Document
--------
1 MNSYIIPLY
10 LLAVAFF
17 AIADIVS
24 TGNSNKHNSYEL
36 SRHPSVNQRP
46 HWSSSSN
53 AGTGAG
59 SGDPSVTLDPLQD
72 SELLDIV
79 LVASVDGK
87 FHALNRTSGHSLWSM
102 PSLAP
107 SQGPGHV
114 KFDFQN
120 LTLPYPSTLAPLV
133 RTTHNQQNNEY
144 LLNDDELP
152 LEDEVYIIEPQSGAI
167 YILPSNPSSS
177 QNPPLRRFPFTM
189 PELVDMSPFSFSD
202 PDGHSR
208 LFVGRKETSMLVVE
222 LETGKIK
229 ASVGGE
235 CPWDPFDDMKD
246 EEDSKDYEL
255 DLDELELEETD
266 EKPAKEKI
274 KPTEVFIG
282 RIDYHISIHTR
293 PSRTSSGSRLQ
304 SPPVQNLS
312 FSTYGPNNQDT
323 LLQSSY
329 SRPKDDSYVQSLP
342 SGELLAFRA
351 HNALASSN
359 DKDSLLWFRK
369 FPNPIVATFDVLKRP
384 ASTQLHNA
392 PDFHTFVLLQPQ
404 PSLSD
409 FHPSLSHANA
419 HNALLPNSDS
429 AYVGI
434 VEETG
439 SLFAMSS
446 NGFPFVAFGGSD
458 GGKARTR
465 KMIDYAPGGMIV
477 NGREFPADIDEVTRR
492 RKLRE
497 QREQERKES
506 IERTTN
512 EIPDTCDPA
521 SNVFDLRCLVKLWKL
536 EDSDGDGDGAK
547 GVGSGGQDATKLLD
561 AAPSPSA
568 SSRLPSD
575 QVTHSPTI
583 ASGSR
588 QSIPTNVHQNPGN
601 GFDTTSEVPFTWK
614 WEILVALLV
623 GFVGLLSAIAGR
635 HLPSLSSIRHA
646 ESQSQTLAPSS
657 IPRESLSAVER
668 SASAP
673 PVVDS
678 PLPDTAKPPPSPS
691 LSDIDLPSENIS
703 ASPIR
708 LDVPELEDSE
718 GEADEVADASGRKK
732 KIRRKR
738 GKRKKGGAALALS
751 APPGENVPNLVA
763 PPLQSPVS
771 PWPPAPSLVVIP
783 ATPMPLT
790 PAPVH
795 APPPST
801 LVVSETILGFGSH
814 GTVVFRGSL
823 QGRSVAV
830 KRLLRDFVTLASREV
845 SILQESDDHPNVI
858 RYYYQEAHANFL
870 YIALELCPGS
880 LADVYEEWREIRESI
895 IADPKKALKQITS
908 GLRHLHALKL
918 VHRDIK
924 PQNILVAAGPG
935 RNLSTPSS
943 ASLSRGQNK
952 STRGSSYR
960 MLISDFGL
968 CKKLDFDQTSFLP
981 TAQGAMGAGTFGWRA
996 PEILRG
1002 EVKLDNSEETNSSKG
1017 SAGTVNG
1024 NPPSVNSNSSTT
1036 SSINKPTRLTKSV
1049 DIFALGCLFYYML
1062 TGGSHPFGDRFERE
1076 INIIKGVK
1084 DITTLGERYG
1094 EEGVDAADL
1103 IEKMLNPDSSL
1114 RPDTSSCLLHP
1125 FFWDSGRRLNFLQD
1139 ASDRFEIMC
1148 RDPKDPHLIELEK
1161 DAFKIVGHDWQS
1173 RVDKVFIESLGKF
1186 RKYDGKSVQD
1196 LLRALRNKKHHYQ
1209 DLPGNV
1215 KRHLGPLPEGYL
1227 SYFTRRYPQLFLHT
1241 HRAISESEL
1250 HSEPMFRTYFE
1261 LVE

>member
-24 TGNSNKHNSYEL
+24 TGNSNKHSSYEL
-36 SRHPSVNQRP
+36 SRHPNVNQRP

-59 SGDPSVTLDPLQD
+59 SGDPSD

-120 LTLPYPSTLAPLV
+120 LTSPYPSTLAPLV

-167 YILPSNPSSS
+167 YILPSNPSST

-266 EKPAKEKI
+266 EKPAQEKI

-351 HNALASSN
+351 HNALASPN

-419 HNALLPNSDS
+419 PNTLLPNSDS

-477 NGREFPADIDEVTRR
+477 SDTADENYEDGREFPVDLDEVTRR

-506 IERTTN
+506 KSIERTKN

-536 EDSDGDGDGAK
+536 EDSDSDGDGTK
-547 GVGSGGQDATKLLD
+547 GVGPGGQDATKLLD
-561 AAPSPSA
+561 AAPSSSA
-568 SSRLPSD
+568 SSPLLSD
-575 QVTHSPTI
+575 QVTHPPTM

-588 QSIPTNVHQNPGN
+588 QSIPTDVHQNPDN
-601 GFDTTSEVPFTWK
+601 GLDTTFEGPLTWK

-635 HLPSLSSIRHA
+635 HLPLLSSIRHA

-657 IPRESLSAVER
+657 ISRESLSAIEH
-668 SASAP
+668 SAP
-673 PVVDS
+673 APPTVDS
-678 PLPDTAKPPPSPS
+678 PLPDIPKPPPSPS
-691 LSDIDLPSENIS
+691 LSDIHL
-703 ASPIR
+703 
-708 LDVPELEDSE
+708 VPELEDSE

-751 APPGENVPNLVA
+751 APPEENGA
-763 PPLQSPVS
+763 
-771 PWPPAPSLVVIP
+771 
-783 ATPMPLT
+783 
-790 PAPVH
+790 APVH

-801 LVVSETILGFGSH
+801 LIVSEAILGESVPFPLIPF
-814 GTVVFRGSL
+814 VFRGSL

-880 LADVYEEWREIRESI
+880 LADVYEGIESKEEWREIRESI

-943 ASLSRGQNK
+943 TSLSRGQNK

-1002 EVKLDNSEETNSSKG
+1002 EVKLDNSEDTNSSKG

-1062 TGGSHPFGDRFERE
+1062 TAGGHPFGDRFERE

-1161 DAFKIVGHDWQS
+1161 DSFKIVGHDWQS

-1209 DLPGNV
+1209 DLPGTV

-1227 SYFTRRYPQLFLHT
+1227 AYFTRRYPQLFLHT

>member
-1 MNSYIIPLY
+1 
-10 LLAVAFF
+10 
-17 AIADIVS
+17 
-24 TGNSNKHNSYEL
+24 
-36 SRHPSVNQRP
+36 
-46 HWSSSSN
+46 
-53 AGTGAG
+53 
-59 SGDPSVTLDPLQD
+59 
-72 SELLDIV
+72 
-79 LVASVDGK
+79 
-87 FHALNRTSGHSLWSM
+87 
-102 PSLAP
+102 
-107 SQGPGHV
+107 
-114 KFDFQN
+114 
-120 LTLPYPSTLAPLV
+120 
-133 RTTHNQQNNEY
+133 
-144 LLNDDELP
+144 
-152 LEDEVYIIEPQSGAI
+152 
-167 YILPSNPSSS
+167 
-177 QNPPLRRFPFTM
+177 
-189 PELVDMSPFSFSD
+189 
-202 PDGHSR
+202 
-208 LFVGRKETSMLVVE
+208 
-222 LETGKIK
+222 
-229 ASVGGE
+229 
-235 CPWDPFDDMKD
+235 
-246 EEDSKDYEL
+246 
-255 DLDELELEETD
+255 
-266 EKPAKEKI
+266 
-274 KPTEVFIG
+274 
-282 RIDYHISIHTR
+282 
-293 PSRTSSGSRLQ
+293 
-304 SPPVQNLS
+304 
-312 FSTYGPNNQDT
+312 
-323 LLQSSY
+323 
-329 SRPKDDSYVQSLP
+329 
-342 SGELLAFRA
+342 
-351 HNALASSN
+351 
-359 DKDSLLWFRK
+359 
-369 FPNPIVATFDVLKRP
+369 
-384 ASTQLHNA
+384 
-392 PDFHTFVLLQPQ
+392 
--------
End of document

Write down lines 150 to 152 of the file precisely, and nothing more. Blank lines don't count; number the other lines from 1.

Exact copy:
-536 EDSDGDGDGAK
+536 EDSDSDGDGTK
-547 GVGSGGQDATKLLD